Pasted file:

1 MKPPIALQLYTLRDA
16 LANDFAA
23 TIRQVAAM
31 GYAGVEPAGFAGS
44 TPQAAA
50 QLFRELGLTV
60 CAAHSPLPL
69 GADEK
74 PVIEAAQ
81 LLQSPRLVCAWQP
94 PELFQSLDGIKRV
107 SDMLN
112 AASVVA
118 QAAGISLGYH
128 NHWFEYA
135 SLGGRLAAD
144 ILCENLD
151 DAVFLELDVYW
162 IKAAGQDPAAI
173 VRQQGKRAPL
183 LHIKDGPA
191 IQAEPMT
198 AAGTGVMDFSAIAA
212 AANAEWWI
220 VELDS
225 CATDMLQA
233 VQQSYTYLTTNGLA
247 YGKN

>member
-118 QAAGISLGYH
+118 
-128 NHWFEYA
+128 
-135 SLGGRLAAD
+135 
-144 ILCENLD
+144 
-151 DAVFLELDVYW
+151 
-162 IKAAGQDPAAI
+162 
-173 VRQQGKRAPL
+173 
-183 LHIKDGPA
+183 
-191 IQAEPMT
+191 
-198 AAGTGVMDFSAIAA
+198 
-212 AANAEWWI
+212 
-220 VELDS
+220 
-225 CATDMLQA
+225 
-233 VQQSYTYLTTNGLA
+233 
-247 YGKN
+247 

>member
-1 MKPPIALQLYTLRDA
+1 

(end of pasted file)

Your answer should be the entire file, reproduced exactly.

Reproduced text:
1 MKPPIALQLYTLRDA
16 LANDFAA
23 TIRQVAAM
31 GYAGVEPAGFAGS
44 TPQAAA
50 QLFRELGLTV
60 CAAHSPLPL
69 GADEK
74 PVIEAAQ
81 LLQSPRLVCAWQP
94 PELFQSLDGIKRV
107 SDMLN
112 AASVVA
118 QAAGISLGYH
128 NHWFEYA
135 SLGGRLAAD
144 ILCENLD
151 DAVFLELDVYW
162 IKAAGQDPAAI
173 VRQQGKRAPL
183 LHIKDGPA
191 IQAEPMT
198 AAGTGVMDFSAIAA
212 AANAEWWI
220 VELDS
225 CATDMLQA
233 VQQSYTYLTTNGLA
247 YGKN

>member
-118 QAAGISLGYH
+118 
-128 NHWFEYA
+128 
-135 SLGGRLAAD
+135 
-144 ILCENLD
+144 
-151 DAVFLELDVYW
+151 
-162 IKAAGQDPAAI
+162 
-173 VRQQGKRAPL
+173 
-183 LHIKDGPA
+183 
-191 IQAEPMT
+191 
-198 AAGTGVMDFSAIAA
+198 
-212 AANAEWWI
+212 
-220 VELDS
+220 
-225 CATDMLQA
+225 
-233 VQQSYTYLTTNGLA
+233 
-247 YGKN
+247 

>member
-1 MKPPIALQLYTLRDA
+1 